The U.S. DOT today released its first round of guidance for the so-called "TIGER II" program, a $600 million pot of competitive transportation grants considered a quasi-sequel to the popular $1.5 billion merit-based fund included in last year’s stimulus law.
Perhaps the biggest news in today’s announcement was the U.S. DOT’s intention to marry its decision-making on the new TIGER-esque grants with the process for allocating $40 million in land-use aid at the Department of Housing and Urban Development (HUD). If the two agencies can sustain that goal past the period of public comment on the new grants that begins this week, their move would take the cooperative ethos that has defined the Obama administration’s sustainable communities effort to the next level.
In its preliminary TIGER II guidance, published in today’s Federal Register, the U.S. DOT wrote that officially linking its grant decision-making with HUD’s would ideally "encourage and reward more holistic planning efforts and result in better projects being built with federal dollars" by recognizing the inextricable connection between transportation and local planning.
The U.S. DOT’s criteria for choosing TIGER II winners differ in several notable respects from those for the original program. At least $140 million of the new grants are required to go to rural areas, and localities selected to receive federal funding would need to provide a 20 percent match — a requirement that had been waived for the original TIGER competition in view of the economic downturn.
The element of urgency that defined TIGER bids is also easing up for the new round of transport grants.
While the stimulus restricted the U.S. DOT to picking TIGER proposals that could be completed by spring 2012, no such limit exists for the second incarnation of the program. The original rules for TIGER applicants also emphasized projects’ ability to drive short-term job creation; while local economic benefits are considered a primary metric for the new $600 million in grants, the U.S. DOT wrote that applicants "will need to be competitive on the merits of the medium to long-term impacts" of their TIGER II pitches.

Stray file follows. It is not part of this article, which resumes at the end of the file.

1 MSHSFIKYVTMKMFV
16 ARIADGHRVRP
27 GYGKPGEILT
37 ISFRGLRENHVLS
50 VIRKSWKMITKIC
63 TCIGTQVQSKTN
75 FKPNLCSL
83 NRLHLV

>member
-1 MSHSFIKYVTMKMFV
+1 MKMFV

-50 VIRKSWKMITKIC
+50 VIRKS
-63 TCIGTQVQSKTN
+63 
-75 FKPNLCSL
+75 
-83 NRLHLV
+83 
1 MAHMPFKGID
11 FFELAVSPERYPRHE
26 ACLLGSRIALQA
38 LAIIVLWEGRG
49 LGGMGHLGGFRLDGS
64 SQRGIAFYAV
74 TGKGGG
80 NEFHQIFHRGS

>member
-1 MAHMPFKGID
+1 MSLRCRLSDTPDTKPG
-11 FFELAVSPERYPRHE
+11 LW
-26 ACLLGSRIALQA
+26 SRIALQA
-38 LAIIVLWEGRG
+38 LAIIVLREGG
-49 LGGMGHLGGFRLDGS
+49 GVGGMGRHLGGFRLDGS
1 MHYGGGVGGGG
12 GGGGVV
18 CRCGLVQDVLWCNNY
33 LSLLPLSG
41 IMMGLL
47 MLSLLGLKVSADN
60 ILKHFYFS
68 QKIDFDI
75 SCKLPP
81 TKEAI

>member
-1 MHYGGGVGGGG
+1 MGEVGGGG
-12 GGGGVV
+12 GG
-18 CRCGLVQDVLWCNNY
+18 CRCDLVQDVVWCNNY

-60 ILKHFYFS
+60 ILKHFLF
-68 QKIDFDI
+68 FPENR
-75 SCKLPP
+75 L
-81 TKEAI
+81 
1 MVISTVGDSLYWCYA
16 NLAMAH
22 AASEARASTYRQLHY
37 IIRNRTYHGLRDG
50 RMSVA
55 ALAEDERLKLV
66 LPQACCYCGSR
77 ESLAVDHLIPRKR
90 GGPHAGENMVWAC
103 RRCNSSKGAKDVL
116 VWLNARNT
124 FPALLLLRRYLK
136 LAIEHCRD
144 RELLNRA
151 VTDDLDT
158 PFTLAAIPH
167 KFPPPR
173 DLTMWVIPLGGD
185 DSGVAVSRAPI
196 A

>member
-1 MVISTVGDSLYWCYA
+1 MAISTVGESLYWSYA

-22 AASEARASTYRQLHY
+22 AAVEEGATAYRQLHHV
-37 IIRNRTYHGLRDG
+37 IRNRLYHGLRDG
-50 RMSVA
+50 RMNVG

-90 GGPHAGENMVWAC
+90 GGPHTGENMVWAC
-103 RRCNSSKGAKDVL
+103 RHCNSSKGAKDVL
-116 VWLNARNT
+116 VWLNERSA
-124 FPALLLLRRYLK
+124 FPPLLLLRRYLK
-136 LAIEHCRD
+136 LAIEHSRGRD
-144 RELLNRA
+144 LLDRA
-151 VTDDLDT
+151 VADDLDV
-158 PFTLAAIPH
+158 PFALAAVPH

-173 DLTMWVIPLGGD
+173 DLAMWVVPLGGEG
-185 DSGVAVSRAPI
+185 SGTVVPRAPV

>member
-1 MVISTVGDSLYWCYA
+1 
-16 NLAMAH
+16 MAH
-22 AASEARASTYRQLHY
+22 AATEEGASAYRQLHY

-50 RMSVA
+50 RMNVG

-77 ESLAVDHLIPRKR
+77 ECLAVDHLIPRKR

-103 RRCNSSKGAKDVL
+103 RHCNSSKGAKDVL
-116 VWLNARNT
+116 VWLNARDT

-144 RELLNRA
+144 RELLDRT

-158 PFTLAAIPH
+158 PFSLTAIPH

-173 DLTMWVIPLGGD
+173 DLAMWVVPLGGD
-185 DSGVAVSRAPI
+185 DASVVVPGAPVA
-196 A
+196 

The secondary metrics for TIGER II bids are innovation and partnership, with the latter referring to proposals’ emphasis on collaboration among local governmental bodies to implement the projects in question.
Grant applicants are expected to measure the anticipated upsides of their transportation visions as specifically as possible, but the U.S. DOT guidance also acknowledged the expensive nature and inherent limitations of cost-benefit analysis — which became a major factor in its January decision to de-emphasize "cost-effectiveness" calculations for federally funded transit construction. From today’s release:
DOT can consider some factors that do not readily lend themselves to quantification or monetization, including equitable geographic distribution of grant funds and an appropriate balance in addressing the needs of urban and rural areas and investment in a variety of transportation modes … DOT recognizes that some categories of costs and benefits are more difficult to quantify or monetize than others.
Public comments on the preliminary criteria for TIGER II and the HUD planning grants will be accepted until May 7, with a final joint notice by the U.S. DOT and HUD expected by the last week of May. Overall, the process is expected to conclude with the naming of grant winners by September 15.